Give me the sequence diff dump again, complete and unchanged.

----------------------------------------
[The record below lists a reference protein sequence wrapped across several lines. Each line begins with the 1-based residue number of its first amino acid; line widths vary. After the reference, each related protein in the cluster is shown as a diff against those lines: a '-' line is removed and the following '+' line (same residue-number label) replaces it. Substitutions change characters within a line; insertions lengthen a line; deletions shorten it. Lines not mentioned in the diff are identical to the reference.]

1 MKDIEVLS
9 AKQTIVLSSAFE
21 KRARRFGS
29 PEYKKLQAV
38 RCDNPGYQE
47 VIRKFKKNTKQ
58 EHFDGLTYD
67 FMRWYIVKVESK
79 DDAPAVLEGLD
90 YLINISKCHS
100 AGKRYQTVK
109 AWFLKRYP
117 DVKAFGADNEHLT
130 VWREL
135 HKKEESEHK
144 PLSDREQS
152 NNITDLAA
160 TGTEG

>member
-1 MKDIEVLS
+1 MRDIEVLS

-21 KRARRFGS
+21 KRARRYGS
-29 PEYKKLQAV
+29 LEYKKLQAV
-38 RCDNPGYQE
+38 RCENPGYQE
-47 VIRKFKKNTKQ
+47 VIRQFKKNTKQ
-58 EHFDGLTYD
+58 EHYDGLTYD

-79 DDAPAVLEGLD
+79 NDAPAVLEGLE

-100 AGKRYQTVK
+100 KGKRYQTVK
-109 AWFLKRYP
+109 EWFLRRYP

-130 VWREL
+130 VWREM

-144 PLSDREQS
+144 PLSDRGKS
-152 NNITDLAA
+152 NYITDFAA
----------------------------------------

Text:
[The record below lists a reference protein sequence wrapped across several lines. Each line begins with the 1-based residue number of its first amino acid; line widths vary. After the reference, each related protein in the cluster is shown as a diff against those lines: a '-' line is removed and the following '+' line (same residue-number label) replaces it. Substitutions change characters within a line; insertions lengthen a line; deletions shorten it. Lines not mentioned in the diff are identical to the reference.]

1 MKDIEVLS
9 AKQTIVLSSAFE
21 KRARRFGS
29 PEYKKLQAV
38 RCDNPGYQE
47 VIRKFKKNTKQ
58 EHFDGLTYD
67 FMRWYIVKVESK
79 DDAPAVLEGLD
90 YLINISKCHS
100 AGKRYQTVK
109 AWFLKRYP
117 DVKAFGADNEHLT
130 VWREL
135 HKKEESEHK
144 PLSDREQS
152 NNITDLAA
160 TGTEG

>member
-1 MKDIEVLS
+1 MRDIEVLS

-21 KRARRFGS
+21 KRARRYGS
-29 PEYKKLQAV
+29 LEYKKLQAV
-38 RCDNPGYQE
+38 RCENPGYQE
-47 VIRKFKKNTKQ
+47 VIRQFKKNTKQ
-58 EHFDGLTYD
+58 EHYDGLTYD

-79 DDAPAVLEGLD
+79 NDAPAVLEGLE

-100 AGKRYQTVK
+100 KGKRYQTVK
-109 AWFLKRYP
+109 EWFLRRYP

-130 VWREL
+130 VWREM

-144 PLSDREQS
+144 PLSDRGKS
-152 NNITDLAA
+152 NYITDFAA